June 16, 2000

Modern-day Vikings re-enact Ericson's discovery of North America

By SONYA PROCENKO -- The Canadian Press

 REYKJAVIK, Iceland -- Captain Gunnar Marel Eggertsson, a descendant of Viking explorer Leif Ericson, will set out to prove history can repeat itself today when he begins the re-enactment of his famous forefather's voyage and discovery of North America.
image The replica Viking ship Icelander will begin a voyage from Iceland to North America on Saturday June 17, 2000, marking 1000 years since Icelander Leif Eriksson became the first European to set foot on the continent. The Icelander will stop at Newfoundland before sailing to Halifax and Boston before reaching New York in October.
(AP Photo/Thorkell Thorkelsson, Morganbladid)

 Eggertsson and an eight-member crew aboard his ship Islendingur -- or Icelander -- will chart a course from Reykjavik harbour to a gala arrival at L'Anse aux Meadows, Nfld., on July 28 to mark the Viking Millennium.

 L'Anse aux Meadows, a designated UNESCO world heritage site, is the only authenticated Viking settlement in North America. Ericson is believed to have discovered it 1,000 years ago.

 "I'm always thinking about Ericson and how they sailed over the Atlantic," said a tunic-clad Eggertsson, 45, standing beside his ship docked in Reykjavik harbour.

 "This ship is just as it was 1,000 years ago, except we have a small engine and modern equipment, such as a satellite telephone."

 A delegation of Canadians including Newfoundland Premier Brian Tobin is in Iceland for the sendoff ceremony.

 "The departure of this ship from Iceland on its journey to L'Anse aux Meadows is the beginning of the exciting and entertaining program of events planned to commemorate this important part of our history which we share with Iceland," Tobin said in a news release earlier this week.

 Making stops in west Iceland and Greenland before L'Anse aux Meadows, the ship's other ports of call will be St. John's, Halifax, Portsmouth, Boston, Providence, Mystic Seaport, New Haven and finally New York in early October.

 More than 230 events are planned this year at some 70 venues in the United States and Canada to mark the Viking Millennium, but the Islendingur voyage is among those with the highest profile.

 In 1995, Eggertsson fulfilled a childhood dream by designing and building the wooden ship himself, basing it on the 9th century Gaukstad Viking ship.
image The replica Viking ship Icelander sets sail on June 17 2000.
(AP Photo/Thorkell Thorkelsson, Morganbladid)

 The $600,000 Islendingur is 22.5 metres long and weighs 18,000 tonnes. The vessel is of oak and pine construction, secured with 5,000 nails. While Eggertsson raised funds for the $1million expedition, the Icelandic government has covered 70 per cent of the cost.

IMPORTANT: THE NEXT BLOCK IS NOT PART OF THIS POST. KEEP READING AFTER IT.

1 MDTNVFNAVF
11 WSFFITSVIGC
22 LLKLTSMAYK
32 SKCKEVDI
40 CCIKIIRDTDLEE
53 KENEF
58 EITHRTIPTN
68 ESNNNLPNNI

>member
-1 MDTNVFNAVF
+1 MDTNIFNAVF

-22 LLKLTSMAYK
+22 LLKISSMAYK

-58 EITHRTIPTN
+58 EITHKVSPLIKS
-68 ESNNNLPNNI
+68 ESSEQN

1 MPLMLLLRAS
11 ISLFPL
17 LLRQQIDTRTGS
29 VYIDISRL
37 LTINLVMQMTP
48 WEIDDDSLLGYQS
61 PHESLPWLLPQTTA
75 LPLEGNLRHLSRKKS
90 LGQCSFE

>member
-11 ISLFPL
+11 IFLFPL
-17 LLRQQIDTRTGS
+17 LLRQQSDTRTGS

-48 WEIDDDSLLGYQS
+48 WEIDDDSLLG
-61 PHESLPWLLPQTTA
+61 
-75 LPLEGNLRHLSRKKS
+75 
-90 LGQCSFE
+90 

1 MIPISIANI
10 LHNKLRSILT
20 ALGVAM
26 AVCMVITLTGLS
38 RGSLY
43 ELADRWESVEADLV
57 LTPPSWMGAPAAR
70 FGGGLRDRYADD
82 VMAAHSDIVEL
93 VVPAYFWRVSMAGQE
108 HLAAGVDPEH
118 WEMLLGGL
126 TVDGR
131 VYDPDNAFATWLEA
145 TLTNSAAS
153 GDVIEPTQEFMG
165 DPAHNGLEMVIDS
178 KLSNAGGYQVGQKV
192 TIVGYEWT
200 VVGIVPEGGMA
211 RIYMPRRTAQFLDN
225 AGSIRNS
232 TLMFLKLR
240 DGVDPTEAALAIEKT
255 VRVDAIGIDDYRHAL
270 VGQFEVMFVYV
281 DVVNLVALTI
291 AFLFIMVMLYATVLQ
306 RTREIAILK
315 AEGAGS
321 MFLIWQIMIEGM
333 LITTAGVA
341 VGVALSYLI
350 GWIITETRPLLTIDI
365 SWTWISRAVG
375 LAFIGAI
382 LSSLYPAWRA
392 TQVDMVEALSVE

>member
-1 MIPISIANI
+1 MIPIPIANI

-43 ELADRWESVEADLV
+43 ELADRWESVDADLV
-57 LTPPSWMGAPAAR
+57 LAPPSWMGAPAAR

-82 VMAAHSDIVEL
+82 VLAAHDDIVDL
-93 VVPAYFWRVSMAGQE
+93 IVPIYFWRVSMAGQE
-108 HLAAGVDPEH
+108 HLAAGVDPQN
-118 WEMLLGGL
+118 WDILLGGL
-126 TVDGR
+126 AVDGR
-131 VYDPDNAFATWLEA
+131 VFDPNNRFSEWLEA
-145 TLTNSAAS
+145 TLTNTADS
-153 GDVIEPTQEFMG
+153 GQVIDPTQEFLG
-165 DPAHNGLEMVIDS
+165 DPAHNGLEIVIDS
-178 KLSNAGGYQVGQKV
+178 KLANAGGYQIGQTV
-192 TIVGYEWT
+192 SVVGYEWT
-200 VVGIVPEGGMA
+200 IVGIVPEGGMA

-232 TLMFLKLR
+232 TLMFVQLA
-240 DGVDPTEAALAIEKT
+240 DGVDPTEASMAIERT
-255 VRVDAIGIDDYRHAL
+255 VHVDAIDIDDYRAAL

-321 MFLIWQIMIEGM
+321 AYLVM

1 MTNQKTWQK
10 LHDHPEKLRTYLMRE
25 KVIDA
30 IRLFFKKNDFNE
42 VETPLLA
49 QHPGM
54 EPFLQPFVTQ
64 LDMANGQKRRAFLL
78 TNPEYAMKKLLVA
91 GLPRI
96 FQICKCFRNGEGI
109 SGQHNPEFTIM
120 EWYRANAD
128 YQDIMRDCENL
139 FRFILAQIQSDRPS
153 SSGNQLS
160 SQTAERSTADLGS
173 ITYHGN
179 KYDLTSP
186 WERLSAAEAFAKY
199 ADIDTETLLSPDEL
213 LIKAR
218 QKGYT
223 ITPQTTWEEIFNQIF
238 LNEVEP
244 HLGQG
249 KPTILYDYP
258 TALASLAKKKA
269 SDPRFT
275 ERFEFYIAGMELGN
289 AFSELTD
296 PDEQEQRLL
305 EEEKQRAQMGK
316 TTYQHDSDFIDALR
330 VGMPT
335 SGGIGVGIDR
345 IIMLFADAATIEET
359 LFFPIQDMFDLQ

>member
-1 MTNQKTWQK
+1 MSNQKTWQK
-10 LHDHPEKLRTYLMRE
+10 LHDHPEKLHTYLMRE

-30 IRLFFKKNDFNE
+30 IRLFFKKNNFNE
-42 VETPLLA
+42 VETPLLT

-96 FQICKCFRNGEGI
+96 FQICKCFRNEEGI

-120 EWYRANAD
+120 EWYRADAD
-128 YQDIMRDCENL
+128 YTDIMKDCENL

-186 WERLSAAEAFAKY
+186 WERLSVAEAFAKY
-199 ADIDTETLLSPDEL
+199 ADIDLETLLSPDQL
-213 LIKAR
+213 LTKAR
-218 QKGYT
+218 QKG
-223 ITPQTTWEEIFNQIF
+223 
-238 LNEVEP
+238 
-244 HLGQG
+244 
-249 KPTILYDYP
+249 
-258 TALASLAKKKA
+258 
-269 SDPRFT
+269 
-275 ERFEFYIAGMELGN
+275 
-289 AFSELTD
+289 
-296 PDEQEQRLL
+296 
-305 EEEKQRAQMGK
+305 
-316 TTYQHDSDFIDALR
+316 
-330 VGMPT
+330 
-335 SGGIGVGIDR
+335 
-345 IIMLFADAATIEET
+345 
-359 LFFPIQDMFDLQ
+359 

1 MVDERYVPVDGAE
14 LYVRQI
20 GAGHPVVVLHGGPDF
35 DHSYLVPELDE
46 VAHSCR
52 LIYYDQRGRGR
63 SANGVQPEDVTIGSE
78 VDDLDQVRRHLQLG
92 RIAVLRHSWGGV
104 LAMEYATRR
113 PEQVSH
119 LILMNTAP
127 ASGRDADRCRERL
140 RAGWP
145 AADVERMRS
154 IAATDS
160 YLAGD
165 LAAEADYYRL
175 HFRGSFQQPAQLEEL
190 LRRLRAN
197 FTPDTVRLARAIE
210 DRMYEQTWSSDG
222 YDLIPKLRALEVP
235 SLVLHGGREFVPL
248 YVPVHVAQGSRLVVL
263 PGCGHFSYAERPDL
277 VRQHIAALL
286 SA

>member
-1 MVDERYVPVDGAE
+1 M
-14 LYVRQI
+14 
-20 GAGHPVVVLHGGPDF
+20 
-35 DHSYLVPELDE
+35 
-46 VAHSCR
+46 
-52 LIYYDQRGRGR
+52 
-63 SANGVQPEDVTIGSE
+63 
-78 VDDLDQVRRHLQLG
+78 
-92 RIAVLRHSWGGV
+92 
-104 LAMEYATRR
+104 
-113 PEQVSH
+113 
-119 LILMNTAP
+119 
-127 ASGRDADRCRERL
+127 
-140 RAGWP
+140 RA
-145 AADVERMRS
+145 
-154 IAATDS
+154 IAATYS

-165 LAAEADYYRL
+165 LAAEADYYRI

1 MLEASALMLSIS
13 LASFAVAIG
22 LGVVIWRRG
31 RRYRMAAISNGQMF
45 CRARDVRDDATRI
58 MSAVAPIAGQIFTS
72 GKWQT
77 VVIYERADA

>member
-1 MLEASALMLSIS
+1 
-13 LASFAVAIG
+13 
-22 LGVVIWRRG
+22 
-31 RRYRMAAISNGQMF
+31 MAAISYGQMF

Born into a family of shipbuilders on the Westman Islands off Iceland's southern coast, Eggertsson first travelled to the New World in 1991 as second-in-command on the Viking ship Gaia, which sailed from Norway to Rio de Janeiro.

 "I was learning all the way to Rio about the ship and how to handle it," he said. "The Viking ships were built to work with the elements, so you have to work with them not against them."

 His scariest memory was wind blowing at 120 kilometres an hour and waves towering 16 metres high, between Greenland and Labrador. This time, the crew's main concerns are again the weather and icebergs off the coast of Greenland.

 "I'm not afraid," said Eggertsson, a father of three.

 "I will take it as it comes, when it comes -- whatever. If there's ice, stormy weather ... I feel very calm and I'm very much looking forward to go out to sea and sail."

 Most of the crew, like Palmi Asgeir Magnusson, hail from Westman Islands. A second-in-command on the renowned fishing vessel Gullberg, the 37-year-old Icelander said he has time off now because the season's quota of herring has already been caught.

 "So why not do it? .... Gunnar is a soft-spoken but easy man, easy to work with, friendly. I think he can be firm, a good leader," said Magnusson.

 "The worst part of the trip will be being separated from my three children ... But they're connected to the Internet where they can follow our trip and read about us in the daily newspaper."

 Former journalist Ellen Ingvadottir, the only female crew member, will report daily for Iceland's Morgunbladid newspaper and several times a week for television and radio.

 She is being compared to the famous Viking woman Gudridur (The Traveller) Thorbjarnardottir, who lived in the New World in the beginning of the 11th century. Her son Snorri is believed to be the first European born in North America.

 "As we come closer to the departure date, her name keeps (coming to mind) ... I hope I'm able to experience the same feeling she did," said Ingvadottir, 47, wearing a Viking-style burgundy and black wool cape and a dress designed by the country's National Theatre.

 Although experts are unsure whether a woman was on board for the original Ericson voyage, Viking women are thought to have travelled with the men on voyages.

 "It's the greatest challenge I've ever faced," she said.

 "As an Icelander, I hope this will bring attention to the fortune we have in our sagas ... A thousand years ago, people embarked on unbelievable voyages in very, very difficult conditions."